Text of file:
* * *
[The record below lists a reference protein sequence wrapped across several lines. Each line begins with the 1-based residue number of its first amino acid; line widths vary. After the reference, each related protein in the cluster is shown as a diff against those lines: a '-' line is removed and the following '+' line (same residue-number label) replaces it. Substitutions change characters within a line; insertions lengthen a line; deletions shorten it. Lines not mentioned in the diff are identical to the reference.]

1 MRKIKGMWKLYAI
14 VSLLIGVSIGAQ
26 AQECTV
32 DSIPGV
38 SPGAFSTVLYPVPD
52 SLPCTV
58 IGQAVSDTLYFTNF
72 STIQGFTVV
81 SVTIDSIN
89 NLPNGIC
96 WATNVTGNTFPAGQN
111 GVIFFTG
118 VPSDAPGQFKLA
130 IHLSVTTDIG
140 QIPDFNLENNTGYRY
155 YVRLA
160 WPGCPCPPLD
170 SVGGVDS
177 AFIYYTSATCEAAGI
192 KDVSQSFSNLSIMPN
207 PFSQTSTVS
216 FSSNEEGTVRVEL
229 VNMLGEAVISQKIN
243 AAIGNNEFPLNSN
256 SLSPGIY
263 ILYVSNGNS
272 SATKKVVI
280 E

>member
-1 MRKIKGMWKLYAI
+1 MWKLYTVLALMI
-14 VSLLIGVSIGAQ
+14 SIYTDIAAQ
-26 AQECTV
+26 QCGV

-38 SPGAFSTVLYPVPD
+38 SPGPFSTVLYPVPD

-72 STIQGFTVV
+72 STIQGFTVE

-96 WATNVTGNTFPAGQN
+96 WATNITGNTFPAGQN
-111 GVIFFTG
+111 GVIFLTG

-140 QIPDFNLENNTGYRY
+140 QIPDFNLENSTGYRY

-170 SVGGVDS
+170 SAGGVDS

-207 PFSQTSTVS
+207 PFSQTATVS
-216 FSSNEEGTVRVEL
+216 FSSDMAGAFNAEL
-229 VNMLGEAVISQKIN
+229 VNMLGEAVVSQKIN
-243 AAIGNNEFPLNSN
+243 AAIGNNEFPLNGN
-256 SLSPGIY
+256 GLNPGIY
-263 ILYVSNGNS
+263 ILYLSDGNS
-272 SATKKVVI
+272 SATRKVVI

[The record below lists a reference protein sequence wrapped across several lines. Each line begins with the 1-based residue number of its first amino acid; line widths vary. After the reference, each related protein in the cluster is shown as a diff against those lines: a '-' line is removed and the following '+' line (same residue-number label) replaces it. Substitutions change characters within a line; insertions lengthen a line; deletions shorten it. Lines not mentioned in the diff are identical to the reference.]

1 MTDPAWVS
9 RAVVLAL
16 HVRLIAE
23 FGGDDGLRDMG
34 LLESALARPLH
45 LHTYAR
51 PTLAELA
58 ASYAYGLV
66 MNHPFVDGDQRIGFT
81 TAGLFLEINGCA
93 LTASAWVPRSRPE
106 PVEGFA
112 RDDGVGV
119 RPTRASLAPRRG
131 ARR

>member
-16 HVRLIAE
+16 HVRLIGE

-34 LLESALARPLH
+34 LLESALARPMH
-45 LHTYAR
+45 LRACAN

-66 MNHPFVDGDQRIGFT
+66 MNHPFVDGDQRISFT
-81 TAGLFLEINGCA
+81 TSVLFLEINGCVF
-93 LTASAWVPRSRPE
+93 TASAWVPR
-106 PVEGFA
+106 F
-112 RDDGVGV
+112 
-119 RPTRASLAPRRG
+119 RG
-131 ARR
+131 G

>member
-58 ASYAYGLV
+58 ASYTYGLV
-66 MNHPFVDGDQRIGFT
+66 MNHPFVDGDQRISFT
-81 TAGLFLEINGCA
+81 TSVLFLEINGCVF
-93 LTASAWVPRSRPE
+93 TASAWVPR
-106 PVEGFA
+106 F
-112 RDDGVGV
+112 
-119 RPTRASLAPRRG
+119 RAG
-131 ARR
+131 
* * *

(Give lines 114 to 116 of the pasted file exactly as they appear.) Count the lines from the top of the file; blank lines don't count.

+119 RAG
-131 ARR
+131 